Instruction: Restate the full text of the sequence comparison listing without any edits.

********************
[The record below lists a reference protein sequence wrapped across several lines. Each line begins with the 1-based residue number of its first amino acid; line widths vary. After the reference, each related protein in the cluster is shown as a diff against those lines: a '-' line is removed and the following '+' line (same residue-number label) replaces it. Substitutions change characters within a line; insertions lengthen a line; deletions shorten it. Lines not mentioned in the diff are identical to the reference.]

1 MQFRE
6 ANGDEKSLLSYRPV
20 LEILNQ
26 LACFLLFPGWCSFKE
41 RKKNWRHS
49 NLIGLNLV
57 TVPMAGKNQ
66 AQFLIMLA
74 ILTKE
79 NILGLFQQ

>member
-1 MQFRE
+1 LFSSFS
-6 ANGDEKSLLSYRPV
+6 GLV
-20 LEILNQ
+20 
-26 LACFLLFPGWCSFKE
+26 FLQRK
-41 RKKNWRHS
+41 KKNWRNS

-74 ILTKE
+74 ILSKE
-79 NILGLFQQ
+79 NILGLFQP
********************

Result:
[The record below lists a reference protein sequence wrapped across several lines. Each line begins with the 1-based residue number of its first amino acid; line widths vary. After the reference, each related protein in the cluster is shown as a diff against those lines: a '-' line is removed and the following '+' line (same residue-number label) replaces it. Substitutions change characters within a line; insertions lengthen a line; deletions shorten it. Lines not mentioned in the diff are identical to the reference.]

1 MQFRE
6 ANGDEKSLLSYRPV
20 LEILNQ
26 LACFLLFPGWCSFKE
41 RKKNWRHS
49 NLIGLNLV
57 TVPMAGKNQ
66 AQFLIMLA
74 ILTKE
79 NILGLFQQ

>member
-1 MQFRE
+1 LFSSFS
-6 ANGDEKSLLSYRPV
+6 GLV
-20 LEILNQ
+20 
-26 LACFLLFPGWCSFKE
+26 FLQRK
-41 RKKNWRHS
+41 KKNWRNS

-74 ILTKE
+74 ILSKE
-79 NILGLFQQ
+79 NILGLFQP